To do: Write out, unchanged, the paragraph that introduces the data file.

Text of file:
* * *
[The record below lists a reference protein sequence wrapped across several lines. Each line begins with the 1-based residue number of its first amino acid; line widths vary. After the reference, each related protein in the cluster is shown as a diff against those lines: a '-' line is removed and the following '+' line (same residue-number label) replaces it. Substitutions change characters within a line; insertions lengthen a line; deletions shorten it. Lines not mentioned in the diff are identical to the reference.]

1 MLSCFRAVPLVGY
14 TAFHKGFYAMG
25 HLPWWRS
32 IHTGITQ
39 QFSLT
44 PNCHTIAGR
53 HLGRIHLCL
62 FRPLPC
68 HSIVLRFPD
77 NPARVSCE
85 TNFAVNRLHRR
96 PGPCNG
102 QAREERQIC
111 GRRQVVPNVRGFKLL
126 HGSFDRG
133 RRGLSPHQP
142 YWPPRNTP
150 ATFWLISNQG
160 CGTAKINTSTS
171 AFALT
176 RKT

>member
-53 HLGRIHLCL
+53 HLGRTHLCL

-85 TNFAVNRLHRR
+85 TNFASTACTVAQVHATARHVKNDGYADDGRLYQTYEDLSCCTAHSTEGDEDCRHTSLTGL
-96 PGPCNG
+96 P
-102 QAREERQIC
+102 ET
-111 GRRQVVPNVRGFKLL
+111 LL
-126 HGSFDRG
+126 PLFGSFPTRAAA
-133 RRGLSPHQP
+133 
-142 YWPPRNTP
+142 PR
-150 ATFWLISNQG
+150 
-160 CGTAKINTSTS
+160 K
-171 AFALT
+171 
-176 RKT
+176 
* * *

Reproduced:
[The record below lists a reference protein sequence wrapped across several lines. Each line begins with the 1-based residue number of its first amino acid; line widths vary. After the reference, each related protein in the cluster is shown as a diff against those lines: a '-' line is removed and the following '+' line (same residue-number label) replaces it. Substitutions change characters within a line; insertions lengthen a line; deletions shorten it. Lines not mentioned in the diff are identical to the reference.]